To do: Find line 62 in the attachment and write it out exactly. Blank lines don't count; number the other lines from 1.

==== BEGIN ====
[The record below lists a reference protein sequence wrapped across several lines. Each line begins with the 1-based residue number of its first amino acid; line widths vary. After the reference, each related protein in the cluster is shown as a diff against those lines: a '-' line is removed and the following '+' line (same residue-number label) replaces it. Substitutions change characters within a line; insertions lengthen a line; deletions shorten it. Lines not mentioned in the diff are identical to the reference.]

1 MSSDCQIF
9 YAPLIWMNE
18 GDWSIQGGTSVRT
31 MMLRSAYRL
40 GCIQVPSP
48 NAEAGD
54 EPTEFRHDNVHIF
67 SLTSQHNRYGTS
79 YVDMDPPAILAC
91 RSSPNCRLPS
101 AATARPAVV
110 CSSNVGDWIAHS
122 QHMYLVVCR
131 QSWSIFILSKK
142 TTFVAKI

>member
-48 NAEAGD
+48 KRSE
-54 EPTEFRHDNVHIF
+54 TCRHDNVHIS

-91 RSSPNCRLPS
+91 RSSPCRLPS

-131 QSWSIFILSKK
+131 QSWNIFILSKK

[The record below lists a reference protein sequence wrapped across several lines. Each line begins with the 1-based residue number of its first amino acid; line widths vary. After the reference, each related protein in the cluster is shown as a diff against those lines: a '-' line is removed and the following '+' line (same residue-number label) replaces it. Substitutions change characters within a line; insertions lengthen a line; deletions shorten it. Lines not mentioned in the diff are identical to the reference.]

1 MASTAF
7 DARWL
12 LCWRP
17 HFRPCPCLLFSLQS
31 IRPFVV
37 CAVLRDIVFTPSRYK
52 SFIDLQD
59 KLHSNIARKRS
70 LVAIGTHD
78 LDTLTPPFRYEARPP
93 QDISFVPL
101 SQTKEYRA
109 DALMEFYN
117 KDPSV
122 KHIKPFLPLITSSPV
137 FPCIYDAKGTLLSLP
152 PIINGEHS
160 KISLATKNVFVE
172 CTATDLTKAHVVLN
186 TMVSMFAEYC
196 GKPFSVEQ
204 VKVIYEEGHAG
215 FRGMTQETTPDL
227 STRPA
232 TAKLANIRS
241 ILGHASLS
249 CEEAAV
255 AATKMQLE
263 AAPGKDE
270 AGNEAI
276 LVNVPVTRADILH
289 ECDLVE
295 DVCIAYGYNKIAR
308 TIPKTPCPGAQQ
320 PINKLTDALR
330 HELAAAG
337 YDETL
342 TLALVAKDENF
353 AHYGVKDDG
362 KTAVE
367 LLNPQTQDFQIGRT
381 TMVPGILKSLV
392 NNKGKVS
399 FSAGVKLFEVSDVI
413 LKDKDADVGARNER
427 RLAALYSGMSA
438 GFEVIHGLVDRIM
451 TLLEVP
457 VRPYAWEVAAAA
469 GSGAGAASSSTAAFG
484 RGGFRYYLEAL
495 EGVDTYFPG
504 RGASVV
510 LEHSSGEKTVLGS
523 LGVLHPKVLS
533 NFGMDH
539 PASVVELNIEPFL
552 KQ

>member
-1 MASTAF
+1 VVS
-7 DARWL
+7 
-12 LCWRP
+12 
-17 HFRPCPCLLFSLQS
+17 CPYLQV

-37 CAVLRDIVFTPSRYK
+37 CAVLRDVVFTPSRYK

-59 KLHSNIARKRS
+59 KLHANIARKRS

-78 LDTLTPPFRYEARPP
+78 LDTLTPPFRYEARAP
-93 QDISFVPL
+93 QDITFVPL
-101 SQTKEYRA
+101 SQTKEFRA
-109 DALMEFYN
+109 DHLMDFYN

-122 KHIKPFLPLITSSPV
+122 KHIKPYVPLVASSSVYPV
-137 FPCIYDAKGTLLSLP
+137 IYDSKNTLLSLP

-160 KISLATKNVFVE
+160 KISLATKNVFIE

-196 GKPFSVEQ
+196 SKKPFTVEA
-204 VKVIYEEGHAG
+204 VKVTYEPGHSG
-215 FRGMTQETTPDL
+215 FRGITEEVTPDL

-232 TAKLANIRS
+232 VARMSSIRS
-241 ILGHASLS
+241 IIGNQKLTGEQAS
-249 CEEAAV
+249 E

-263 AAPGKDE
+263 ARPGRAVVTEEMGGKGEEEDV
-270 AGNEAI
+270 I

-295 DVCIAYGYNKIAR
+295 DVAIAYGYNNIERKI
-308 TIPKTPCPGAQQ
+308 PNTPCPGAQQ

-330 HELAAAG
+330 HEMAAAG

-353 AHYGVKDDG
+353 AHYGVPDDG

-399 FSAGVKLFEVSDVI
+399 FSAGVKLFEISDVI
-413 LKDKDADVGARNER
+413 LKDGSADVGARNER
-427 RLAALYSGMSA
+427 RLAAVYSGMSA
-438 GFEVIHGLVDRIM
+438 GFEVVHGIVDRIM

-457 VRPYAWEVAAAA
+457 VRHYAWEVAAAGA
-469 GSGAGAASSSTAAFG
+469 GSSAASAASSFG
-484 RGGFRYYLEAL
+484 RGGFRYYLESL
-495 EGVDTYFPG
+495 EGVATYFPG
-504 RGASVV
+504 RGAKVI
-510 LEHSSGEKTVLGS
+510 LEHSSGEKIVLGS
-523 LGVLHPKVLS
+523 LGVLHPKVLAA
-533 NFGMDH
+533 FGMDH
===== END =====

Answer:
330 HELAAAG